need "hello world" example request a simple complete example

Hi. I am brand new to GPU computing, and somewhat new to C for that matter. I copied the example in the Programming Guide, Figure 6-1. Matrix Multiplication, into a C file and called it test2.c, but when I try to compile it with nvcc I get a bunch of errors (below). Can someone please provide a complete, simple example (in C), including the nvcc command that is needed to compile it? Thanks very much! Are any include statements needed in the file?

test2.c:4: error: expected ‘=’, ‘,’, ‘;’, ‘asm’ or ‘__attribute__’ before ‘void’
test2.c: In function ‘Mul’:
test2.c:18: error: ‘cudaMemcpyHostToDevice’ undeclared (first use in this function)
test2.c:18: error: (Each undeclared identifier is reported only once
test2.c:18: error: for each function it appears in.)
test2.c:29: error: ‘dim3’ undeclared (first use in this function)
test2.c:29: error: expected ‘;’ before ‘dimBlock’
test2.c:30: error: expected ‘;’ before ‘dimGrid’
test2.c:32: error: ‘Muld’ undeclared (first use in this function)
test2.c:32: error: expected expression before ‘<’ token
test2.c:34: error: ‘cudaMemcpyDeviceToHost’ undeclared (first use in this function)
test2.c: At top level:
test2.c:44: error: expected ‘=’, ‘,’, ‘;’, ‘asm’ or ‘__attribute__’ before ‘void’


You would probably save yourself a lot of trouble by simply selecting a program within the SDK which is closest to what you wish to do and altering it to fit your requirements. Messing around with the NVCC compiler, or any compiler for that matter, can be tricky and since you’re already new to C I would say cut out all the external issues that you don’t need to deal with and allow yourself to focus on just writing code and not debugging compiler errors. I took a class on CUDA and that was generally the accepted method. There is a template project within the CUDA SDK that you might wish to look at.

Hope this helps,

Thanks Mack!

There is a guide here which walks you through compiling and running some of the examples, hope it helps!

For quick and dirty simple examples, I’m often too lazy to copy the makefile junk over or setup CMake or what not. You can build from the command line without any trouble. (note: I didn’t compile this so there may be syntax errors…, it also shows bad programming practice since I don’t check fro error return values from CUDA)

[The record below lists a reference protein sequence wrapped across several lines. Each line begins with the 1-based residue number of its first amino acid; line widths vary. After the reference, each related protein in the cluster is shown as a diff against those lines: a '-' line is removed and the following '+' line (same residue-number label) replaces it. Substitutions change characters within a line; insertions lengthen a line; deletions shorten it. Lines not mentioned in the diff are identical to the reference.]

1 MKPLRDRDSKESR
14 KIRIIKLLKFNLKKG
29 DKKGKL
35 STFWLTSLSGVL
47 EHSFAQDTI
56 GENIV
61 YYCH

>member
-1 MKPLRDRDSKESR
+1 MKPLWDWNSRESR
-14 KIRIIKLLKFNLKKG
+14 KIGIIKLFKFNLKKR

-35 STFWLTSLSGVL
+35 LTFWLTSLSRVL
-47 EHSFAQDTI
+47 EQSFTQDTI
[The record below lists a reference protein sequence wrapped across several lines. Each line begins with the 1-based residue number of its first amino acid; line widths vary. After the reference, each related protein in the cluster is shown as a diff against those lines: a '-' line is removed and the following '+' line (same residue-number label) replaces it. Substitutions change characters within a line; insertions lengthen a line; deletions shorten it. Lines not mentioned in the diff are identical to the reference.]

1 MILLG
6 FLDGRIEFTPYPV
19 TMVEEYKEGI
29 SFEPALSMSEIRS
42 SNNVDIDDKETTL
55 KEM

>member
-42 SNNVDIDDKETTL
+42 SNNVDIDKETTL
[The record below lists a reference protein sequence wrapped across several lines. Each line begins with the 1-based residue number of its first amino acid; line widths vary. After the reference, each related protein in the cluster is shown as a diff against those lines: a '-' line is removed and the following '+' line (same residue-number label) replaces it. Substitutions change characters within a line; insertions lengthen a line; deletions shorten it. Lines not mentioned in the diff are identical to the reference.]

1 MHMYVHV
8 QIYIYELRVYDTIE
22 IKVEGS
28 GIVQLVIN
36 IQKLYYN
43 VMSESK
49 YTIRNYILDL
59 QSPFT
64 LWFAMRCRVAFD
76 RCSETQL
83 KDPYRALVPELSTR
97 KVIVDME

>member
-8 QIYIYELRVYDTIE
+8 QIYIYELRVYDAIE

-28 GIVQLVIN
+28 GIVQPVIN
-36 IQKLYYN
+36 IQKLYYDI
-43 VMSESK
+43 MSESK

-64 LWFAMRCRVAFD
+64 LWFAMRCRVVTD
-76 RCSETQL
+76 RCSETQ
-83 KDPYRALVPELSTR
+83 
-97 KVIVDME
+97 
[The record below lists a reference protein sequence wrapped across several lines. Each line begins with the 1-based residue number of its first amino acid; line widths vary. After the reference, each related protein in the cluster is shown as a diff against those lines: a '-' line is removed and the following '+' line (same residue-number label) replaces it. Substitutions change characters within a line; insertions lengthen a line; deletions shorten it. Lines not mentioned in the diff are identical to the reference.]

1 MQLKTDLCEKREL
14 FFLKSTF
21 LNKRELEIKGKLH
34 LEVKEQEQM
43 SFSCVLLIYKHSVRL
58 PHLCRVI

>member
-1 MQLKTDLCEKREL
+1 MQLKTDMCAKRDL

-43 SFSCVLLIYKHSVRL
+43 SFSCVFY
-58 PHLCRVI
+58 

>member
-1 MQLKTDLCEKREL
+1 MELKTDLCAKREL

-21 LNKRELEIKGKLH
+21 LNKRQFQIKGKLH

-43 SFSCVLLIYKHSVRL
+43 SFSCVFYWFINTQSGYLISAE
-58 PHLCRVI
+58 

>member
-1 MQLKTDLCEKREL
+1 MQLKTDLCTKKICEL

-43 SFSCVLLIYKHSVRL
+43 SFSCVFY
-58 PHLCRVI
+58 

#include <stdio.h>

__global__ void hello_world_kernel(int *d_data)

 Â  Â {

 Â  Â d_data[threadIdx.x + blockDim.x*blockIdx.x] = threadIdx.x;

 Â  Â }

int main()

 Â  Â {

 Â  Â int *d_data;

 Â  Â int h_data[32];

 Â  Â cudaMalloc(&d_data, 32*sizeof(int));

  Â kernel<<<1, 32>>>(d_data);

  Â cudaMemcpy(h_data, d_data, sizeof(int)*32, cudaMemcpyHostToDevice);

 Â  Â for (int i = 0; i < 32; i++)

 Â  Â  Â  Â printf("%d\n", h_data[i];

 Â  Â cudaFree(d_data)

 Â  Â }

Compile with:

nvcc -o hello_world_gpu

not sure if it’s what you’re looking for, but i found that i could re-use the makefile from the toolkit examples in another directory by just changing one line (the include) and defining some variables (SRCDIR and ROOTDIR; perhaps BINDIR as well if you want your output local). then you can use “make” in you own directory. the only tricky part really is that those directories must end in a trailing slash (on linux).

same thing with more words at



I know that this thread is pretty old but I think this may help some of you with the above-mentioned error:

[codebox]test2.c:4: error: expected ‘=’, ‘,’, ‘;’, ‘asm’ or ‘__attribute__’ before ‘void’[/codebox]

The problem is the file extension .c! Just rename your file from test2.c to and run nvcc -o test2

The NVIDIA compiler handles .c files as normal C files where global is unknown.

Kind regards,


Thanx user23, usually its the little things that makes compiling hard ;-)

I’ve been searching the net and docs for the last two hours in trying to figure out why my code just wouldn’t compile, even after making 100% sure that I’ve typed everything correctly. And there it was, exactly because of the file extension.

Thank you very much for that little piece of advice that came to the rescue.

Kind Regards,